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Day 36: Introduction to Corrosion






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Day 36: Introduction to Corrosion. Importance of Corrosion What is Corrosion? Some theory. The four things that are required for corrosion Types of Corrosion. Environmental Degradation of Materials. Materials are “attacked” by their operating environment.
Day 36: Introduction to Corrosion

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Slide 1

Day 36: Introduction to Corrosion

  • Importance of Corrosion

  • What is Corrosion? Some theory.

  • The four things that are required for corrosion

  • Types of Corrosion

Slide 2

Environmental Degradation of Materials

  • Materials are “attacked” by their operating environment.

  • We will focus on the degradation of metals. This is called corrosion.

  • Some attention will be paid to polymers, but none to ceramics.

  • In metals, corrosion is produced by the loss of actual material, which leaves the piece as an ion in solution, and is carried away by an electrolyte.

  • Rust is a symptom of this problem in steel, but there can be corrosion without it.

Slide 3

Importance of Corrosion

  • The impact of corrosion on society is very significant.

From NACE:

Direct Costs of Corrosion:

Nearly 300 G$ in 1998. Clearly, they rise proportionally till today.

Between 3-5% of the Gross Domestic Product.

Slide 4

When Protective Coatings Break Down, things can get ugly.

From Corrosion Doctors web site

This obvious, up front relatively uniform corrosion is relatively benign. We see it for a long time before it hurts us. Not all corrosion is so nice.

Slide 5

Corrosion Disaster

Atlantic Southeast 529, 8-21-1995

Lead wool added for balancing

Cork stopper

Slide 6

A Corrosion Disaster

The Safety Board concludes that one of the four blades from the left

engine propeller separated in flight because a fatigue crack that originated from multiple corrosion pits in the taper bore surface of the blade spar propagated toward the outside of the blade, around both sides of the taper bore, then reached critical size. (See Section 1.16.1.)

Results of investigations conducted in two previous propeller blade

failures in 1994, one in Brazil with this model blade and the other in Canada with a similar model blade, indicated that corrosion was produced when entrapped moisture reacted with residual chlorine in a bleached cork used to retain the lead wool in the taper bore hole of the propeller.

Point: Corrosion is subtle and very hard to detect

Slide 7

So, What exactly is corrosion?

  • Corrosion is an irreversible interfacial reaction of a material (metal, ceramic, polymer) with its environment which results in consumption of the material or in dissolution into the material of a component of the environment.

  • Chemistry is at work. We are talking about a certain class of chemical reactions between a metal and the environment.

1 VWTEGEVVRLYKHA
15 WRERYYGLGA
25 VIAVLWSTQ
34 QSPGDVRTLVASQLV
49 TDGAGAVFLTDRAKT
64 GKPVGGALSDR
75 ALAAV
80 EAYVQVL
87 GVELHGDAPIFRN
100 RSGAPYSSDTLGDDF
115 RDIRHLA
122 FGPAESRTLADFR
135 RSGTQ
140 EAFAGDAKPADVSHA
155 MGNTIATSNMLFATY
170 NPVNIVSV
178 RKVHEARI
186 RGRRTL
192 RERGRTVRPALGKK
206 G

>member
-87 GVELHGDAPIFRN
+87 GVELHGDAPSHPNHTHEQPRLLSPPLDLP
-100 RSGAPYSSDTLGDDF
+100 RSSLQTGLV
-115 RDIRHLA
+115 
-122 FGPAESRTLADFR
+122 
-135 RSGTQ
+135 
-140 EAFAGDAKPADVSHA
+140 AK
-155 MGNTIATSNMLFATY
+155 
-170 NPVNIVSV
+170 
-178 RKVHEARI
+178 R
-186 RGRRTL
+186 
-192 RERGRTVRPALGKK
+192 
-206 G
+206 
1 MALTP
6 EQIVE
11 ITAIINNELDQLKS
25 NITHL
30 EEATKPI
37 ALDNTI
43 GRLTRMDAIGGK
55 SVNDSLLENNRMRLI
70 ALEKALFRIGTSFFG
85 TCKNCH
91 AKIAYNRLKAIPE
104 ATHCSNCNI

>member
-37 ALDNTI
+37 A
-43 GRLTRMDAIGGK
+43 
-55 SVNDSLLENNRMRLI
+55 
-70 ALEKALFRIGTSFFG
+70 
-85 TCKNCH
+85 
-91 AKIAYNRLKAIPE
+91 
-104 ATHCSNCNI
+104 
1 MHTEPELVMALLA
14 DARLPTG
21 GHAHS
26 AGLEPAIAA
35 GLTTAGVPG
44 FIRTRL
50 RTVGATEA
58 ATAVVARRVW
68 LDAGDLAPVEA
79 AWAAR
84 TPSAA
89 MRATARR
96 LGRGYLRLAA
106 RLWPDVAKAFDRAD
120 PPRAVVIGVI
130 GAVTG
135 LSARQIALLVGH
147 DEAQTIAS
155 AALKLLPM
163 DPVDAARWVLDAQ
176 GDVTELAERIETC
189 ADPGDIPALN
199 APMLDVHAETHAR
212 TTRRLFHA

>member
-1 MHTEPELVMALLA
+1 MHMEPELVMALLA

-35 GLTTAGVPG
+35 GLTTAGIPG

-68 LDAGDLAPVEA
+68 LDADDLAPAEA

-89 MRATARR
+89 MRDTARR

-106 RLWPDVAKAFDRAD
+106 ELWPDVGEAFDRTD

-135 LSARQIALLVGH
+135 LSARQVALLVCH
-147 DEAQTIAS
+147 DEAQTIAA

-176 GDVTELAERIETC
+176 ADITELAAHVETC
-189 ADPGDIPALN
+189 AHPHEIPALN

Slide 8

Example – The Daniell Cell

  • This example illustrates some of the basics of corrosion.

  • On the surface of the Zn bar we have the following

  • On the surface of the Cu bar we have the following

Note the current path. The salt bridge provides for ion exchange.

Slide 9

Dissimilar Metals have Galvanic Potential

Any voltage, even if small will produce corrosion damage over time.

Clearly dissimilar metals will create a corrosion cell. The anodic metal will be damaged.

Anodic

Cathodic

Slide 10

Please note the presence of stainless steel

  • Yes, under certain circumstances, stainless becomes active.

  • Factors: (These are bad for any metal!)

  • Low aeration in water

  • Low velocity water

  • Presence of Cl-. Chlorine is one of the worst offenders in promoting corrosion.

Slide 11

REDOX reactions

  • Here is a typical reduction reaction involving hydrogen ions in solution. Note that the H gains electrons.

  • Here is an oxidation reaction. Fe is the symbol for iron. Note that metal looses electrons.

Slide 12

These Reactions want to occur in Pairs

We are assuming that the Fe is surrounded by a weak acid in which H+ ions are abundant.

This acid is called an electrolyte. It provides a home for the dissolve Fe+2 ion.

Note that there has to be an internal movement of electrons through the Fe.

Slide 13

Where is the Cathode?

  • At the location at which hydrogen is being liberated, we have a local cathode, associated with what is called a hydrogen overvoltage.

  • Summary: What’s needed for Corrosion

    • An anode. This is where the damage occurs. Oxidation takes place.

    • A cathode. Here’s where the reduction reaction takes place.

    • An electrolyte. (Almost any moisture will do.)

    • A current path between the cathode and anode.

Slide 14

General Reactions

  • Anode: (Metal basically dissolves in the electrolyte.)

  • Cathode: (This is a very common reaction!)

Surfaces near high O2 concentration are cathodic!

Slide 15

Concentration Cell

Slide 16

Types of Corrosion

  • Uniform - common surface effect.

  • Galvanic - dissimilar metals.

  • Crevice corrosion.

  • Pitting.

  • Intragranular.

  • Errosion corrosion.

  • selective leaching. De-zincification of brass

  • Stress corrosion.

  • Hydrogen embrittlement

Slide 17

Uniform Corrosion

  • This one is common in steel that is unprotected by any surface coating. Most noticeable. Surface effect, leaving rust on the surface.

  • The good thing about this, if there is one, is that the corrosion is widely spread around.

  • The more dangerous forms of corrosion are:

  • Highly localized, concentrated.

  • Hidden.

Electrolyte?

Slide 18

Galvanic Corrosion

Steel screw in Mg

Steel screws and brass

Dissimilar metals, the damage occurs at the anode.

Slide 19

Crevice Corrosion

This is a concentration cell in action. Notice how the damage occurs in out of sight places.

Slide 20

Pitting

  • This is similar to crevice corrosion. It is based on low oxygen concentration at the bottom of the pit.